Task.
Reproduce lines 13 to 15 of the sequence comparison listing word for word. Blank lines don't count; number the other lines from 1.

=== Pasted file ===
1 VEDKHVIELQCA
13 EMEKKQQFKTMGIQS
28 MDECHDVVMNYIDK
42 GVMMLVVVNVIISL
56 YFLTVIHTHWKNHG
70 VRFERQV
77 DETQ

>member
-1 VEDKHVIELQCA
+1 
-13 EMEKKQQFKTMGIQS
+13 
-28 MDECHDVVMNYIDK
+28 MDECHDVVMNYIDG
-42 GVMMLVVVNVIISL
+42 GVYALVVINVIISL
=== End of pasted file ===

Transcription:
-28 MDECHDVVMNYIDK
+28 MDECHDVVMNYIDG
-42 GVMMLVVVNVIISL